Stanyhurst, Richard

, an historian, poet, and divine of the sixteenth century, was born in Dublii^ probably about 1545 or 1546. His father James Stanyhurst was a lawyer, recorder of Dublin, and speaker of the House of Commons in several parliaments. He published; in Latin, “Piae Orationes” “Ad Corsagiensem Decanum Epistoke,” and three speeches, in English, which he delivered as speaker, at the beginning of the parliaments of the 3d and 4th Philip and Mary, and the 2d and llth of Elizabeth. He died Dec. 27, 1573, leaving two sons, Walter and Richard. Of Walter our only information is, that he translated “Innocentins de contemptu Mundi.

Richard had some classical education at Dublin, under Peter White, a celebrated school-master, whence he was sent to Oxford in 1563, and admitted of University-college. After taking one degree in arts, he left Oxford, and undertook the study of the law with diligence, first at FurnivaPsnn, and then at Lincoln’s-inn, where he resided for some time. He then returned to Ireland, married, and turned Roman Catholic. Removing afterwards to the continent, he is said by A. Wood to have become famous for his learning in France, and the Low Countries. Losing his wife, while he was abroad, he entered into orders, and was made chaplain, at Brussels, to Albert archduke of Austria, who was then governor of the Spanish Netherlands. At this place he died in 1618, being universally esteemed as an excellent scholar in the learned languages, a good divine, philosopher, historian, and poet. He kept up a constant correspondence with Usher, afterwards the celebrated archbishop, who was his sister’s son. They were allied, says Dodd, “in their studies as well as blood; being both very curious in searching after the writings of the primitive ages. But their reading had not the same effect. The uncle became a catholic, and took no small pains to bring over the nephew.” Stanyhurst published several works, | tke first of which was written when he had been only two years at Oxford, and published about five years after. Ic was a learned commentary on Porphyry, and raised the greatest expectations of his powers, being mentioned with particular praise, as the work of so young a man, by Edmund Campion, the Jesuit, then a siudent of St. John’seollege. It is entitled “Harmonia, seu catena dialectics in Porphyrium,” Lond. 1570, folio. 2. “De rebus in Hibernia gestis, lib, iv.Antwerp, 1584, 4to. According t*v Keating, this work abounds, not only in errors, but misrepresentations, which Stanyhurst afterwards acknowledged. 3. “Descriptio Hiberniac,” inserted in Holinshed’s Chronicle. 4. “De vita S. Patricii, Hiberniae Apostoli, lib. ii.” Antw. 1587, 12mo. 5. “Hebdotnada Mariana,” Antw. 1609, 8vo. 6. “Hebdomacla Euclmristiea,Douay, 1614, 8vo. 7. “Brevis prsemonitio pro futura concertatione cum Jacobo Usserio,Douay, 1615, 8vo. 8. “The Principles of the Catholic Religion.” 9. “The four first books of Virgil’s Æneis, in English Hexameters,1583, small 8vo, black letter. To these are subjoined the four first Psalms the first in English Iambics, though he confesses, that “the lambical quantitie relisheth somwhat unsavorly in our language, being, in truth, not al togeather the toothsomest in the Latine.” The second is in elegiac verse, or English hexameter or pentameter. The third is a short specimen of the asclepiac verse; thus “Lord, my dirye foes, why do they multiply.” The fourth is in sapphics, with a prayer to the Trinity in the same measure. Then follow, “certayne poetical conceites,” in Latin and English: and after these some epitaphs. The English throughout is in Roman measures. The preface, in which he assigns his reasons for translating after Phaer, is a curious specimen of quaintness and pedantry. Mr. Warton, in his History of Poetry, seems not to have attended to these reasons, such as they are; but thus speaks of the attempt of Stanyhurst: “After the associated labours of Phaier end Twyne, it is hard to say what could induce Robert [Richard] Stanyhurst, a native of Dublin, to translate the four first books of the JEneid into English hexameters, which he printed at London, in 15S3, and dedicated to his brother Peter Plunket, the learned baron of Dusanay [Dunsanye], in Ireland. Stanyhurst was at that time living at Leyden, having left England for some time, on account of the [his] change of religion. In the choice of his measure he is more | unfortunate than his predecessors, and in other respects succeeded worse. Thomas Naishe, in his Apology of Pierce Pennilesse, printed in 1593, observes, that * jltany hurst, the otherwise learned, trod a foul, lumbring, boistrcus, wallowing measure, in his translation of Virgil. He had never been praised by Gabriel Harvey for his labour, it therein he had not been so famously absurd.’ Harvey, Spenser’s friend, was one of the chief patrons, if not the inventor of the English hexameter here used by Stanyhurst.” His translation, opens thus:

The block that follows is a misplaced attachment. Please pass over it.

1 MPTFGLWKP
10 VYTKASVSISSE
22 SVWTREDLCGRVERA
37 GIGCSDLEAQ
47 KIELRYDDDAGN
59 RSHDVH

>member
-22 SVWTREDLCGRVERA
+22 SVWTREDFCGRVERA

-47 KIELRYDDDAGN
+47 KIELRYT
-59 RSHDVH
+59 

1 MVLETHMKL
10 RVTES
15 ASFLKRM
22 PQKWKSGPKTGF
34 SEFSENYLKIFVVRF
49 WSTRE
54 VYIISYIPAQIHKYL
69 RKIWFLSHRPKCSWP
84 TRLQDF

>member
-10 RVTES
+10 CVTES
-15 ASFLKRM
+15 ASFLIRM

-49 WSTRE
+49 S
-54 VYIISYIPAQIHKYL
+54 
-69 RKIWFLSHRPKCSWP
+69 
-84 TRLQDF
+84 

I that in old season wyth reed’s oten harmonye whistled

My rural sonnet; from forrest flitted, I forced

Thee sulcking swincker thee soile, though craggie to sunder,

A labor and a travaile too plowswains hartily welcom.

Now manhod and garboils I chant, and martial horror.

It is observable, that he lengthens tht into thee, and to into too, for the sake of his verse. Mr. Warton cites the beginning of the second book, and then adds, “with all this foolish pedantry, Stanyhnrst was certainly a scholar. But in this translation he calls Chorcebus, one of the Trojan chiefs, a Bedlamite; he says, that old Priam girded on his sword Morglay, the name of a sword in the Gothic romances; that Dido would have been glad to have been, brought to bed, even of a cockney, a Dandiprat hop - thumb and that Jupiter, in kissing her daughter, bust his pretty prating parrot.” Stanyhurst is styled by Camden, “Eruditissimus iile nobilis Richardus Stanihurstus.

Stanyhurst had a son William, born at Brussels in 1601. He became a Jesuit, and a writer of reputation among persons of his communion. He died in 1663. Sojwell has given a list of his works, of which we shall mention only “Album Marianum, in quo prosa et carmine Dei in Austriacos beneficia, et Austriacornm erga Deum obsequia recensentur.” Louvaine, 1641, folio, 1

1 Warton’s Hist, of Poetry. Philips’s Theatrum by sirE. Bridges. Censura Literaria, vol. II. and IV. —Ath. Ox. vol. 1. Dodd’s Ch. Hist. Harris’s Ware.